The UK is missing over four million homes due to its ‘inefficient’ and ‘outdated’ planning laws, a think tank has calculated.
A new report from the Centre for Cities argues that the current case-by-case planning process based on the 1947 Town and Country Planning Act has encouraged an ‘unpredictable system’ that has slowed down housebuilding.
Entitled The Housebuilding Crisis, the think tank’s report highlights how these laws have seen UK housebuilding rates drop significantly below European averages over the last 70 years.
The report argues that the slow delivery of housing has created a backlog of at least 4.3 million homes that could have been built since the 1950s.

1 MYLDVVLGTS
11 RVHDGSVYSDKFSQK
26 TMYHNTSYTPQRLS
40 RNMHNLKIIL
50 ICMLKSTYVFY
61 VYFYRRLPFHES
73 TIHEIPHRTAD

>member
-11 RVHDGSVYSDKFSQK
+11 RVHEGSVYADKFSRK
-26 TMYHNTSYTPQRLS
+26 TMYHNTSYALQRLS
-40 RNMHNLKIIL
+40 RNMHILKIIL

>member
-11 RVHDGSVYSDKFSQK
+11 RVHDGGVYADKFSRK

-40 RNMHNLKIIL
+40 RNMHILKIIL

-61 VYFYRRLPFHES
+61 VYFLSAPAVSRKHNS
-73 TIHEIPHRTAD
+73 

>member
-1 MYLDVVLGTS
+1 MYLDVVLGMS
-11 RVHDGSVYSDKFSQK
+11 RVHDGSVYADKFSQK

Even if the Government’s current target to build 300,000 homes a year is reached, the housing deficit would still take at least half a century to fill, according to Centre for Cities.
Tackling the problem sooner would require 442,000 homes per year over the next 25 years or 654,000 per year over the next decade in England alone.
The think tank proposes reforming the system from one where councils have a high level of discretion when it comes to what gets built, to one with a rules-based, flexible zoning process.
Centre for Cities chief executive Andrew Carter said:
‘This research shows that UK planning policy has held back the economy for nearly three quarters of a century, stifling growth and exacerbating a housing crisis that has blighted the country for decades.
‘Big problems require big solutions and if the Government is to clear its backlog of unbuilt homes, it must first deliver planning reform. Failure to do this will only continue to limit England’s housebuilding potential and prevent millions from getting on the property ladder.’